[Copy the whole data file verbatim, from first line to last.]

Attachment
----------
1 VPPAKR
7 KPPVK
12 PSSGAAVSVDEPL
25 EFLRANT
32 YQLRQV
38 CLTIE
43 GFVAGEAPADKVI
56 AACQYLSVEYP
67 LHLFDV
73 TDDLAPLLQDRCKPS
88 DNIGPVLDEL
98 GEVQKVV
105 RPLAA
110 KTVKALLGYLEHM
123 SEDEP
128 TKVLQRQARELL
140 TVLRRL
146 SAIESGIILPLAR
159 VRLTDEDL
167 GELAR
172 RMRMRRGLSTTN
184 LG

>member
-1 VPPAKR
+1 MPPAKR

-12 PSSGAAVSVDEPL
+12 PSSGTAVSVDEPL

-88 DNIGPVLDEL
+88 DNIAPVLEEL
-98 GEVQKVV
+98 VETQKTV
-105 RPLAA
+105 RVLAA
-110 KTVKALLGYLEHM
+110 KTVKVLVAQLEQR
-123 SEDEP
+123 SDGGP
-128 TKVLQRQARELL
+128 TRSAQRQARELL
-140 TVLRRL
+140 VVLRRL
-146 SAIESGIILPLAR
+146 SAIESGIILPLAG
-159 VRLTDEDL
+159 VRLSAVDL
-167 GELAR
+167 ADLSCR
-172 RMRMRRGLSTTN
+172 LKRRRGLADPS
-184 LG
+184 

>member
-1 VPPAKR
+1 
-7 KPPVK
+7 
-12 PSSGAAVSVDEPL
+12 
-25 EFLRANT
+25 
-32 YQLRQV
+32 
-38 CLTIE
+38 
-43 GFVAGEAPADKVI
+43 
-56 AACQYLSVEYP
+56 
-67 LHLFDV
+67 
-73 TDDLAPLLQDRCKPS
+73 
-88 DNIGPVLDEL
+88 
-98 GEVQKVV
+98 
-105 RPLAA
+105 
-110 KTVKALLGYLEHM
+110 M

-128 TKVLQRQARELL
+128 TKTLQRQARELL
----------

1 VPPAKR
7 KPPVK
12 PSSGAAVSVDEPL
25 EFLRANT
32 YQLRQV
38 CLTIE
43 GFVAGEAPADKVI
56 AACQYLSVEYP
67 LHLFDV
73 TDDLAPLLQDRCKPS
88 DNIGPVLDEL
98 GEVQKVV
105 RPLAA
110 KTVKALLGYLEHM
123 SEDEP
128 TKVLQRQARELL
140 TVLRRL
146 SAIESGIILPLAR
159 VRLTDEDL
167 GELAR
172 RMRMRRGLSTTN
184 LG

>member
-1 VPPAKR
+1 MPPAKR

-12 PSSGAAVSVDEPL
+12 PSSGTAVSVDEPL

-88 DNIGPVLDEL
+88 DNIAPVLEEL
-98 GEVQKVV
+98 VETQKTV
-105 RPLAA
+105 RVLAA
-110 KTVKALLGYLEHM
+110 KTVKVLVAQLEQR
-123 SEDEP
+123 SDGGP
-128 TKVLQRQARELL
+128 TRSAQRQARELL
-140 TVLRRL
+140 VVLRRL
-146 SAIESGIILPLAR
+146 SAIESGIILPLAG
-159 VRLTDEDL
+159 VRLSAVDL
-167 GELAR
+167 ADLSCR
-172 RMRMRRGLSTTN
+172 LKRRRGLADPS
-184 LG
+184 

>member
-1 VPPAKR
+1 
-7 KPPVK
+7 
-12 PSSGAAVSVDEPL
+12 
-25 EFLRANT
+25 
-32 YQLRQV
+32 
-38 CLTIE
+38 
-43 GFVAGEAPADKVI
+43 
-56 AACQYLSVEYP
+56 
-67 LHLFDV
+67 
-73 TDDLAPLLQDRCKPS
+73 
-88 DNIGPVLDEL
+88 
-98 GEVQKVV
+98 
-105 RPLAA
+105 
-110 KTVKALLGYLEHM
+110 M

-128 TKVLQRQARELL
+128 TKTLQRQARELL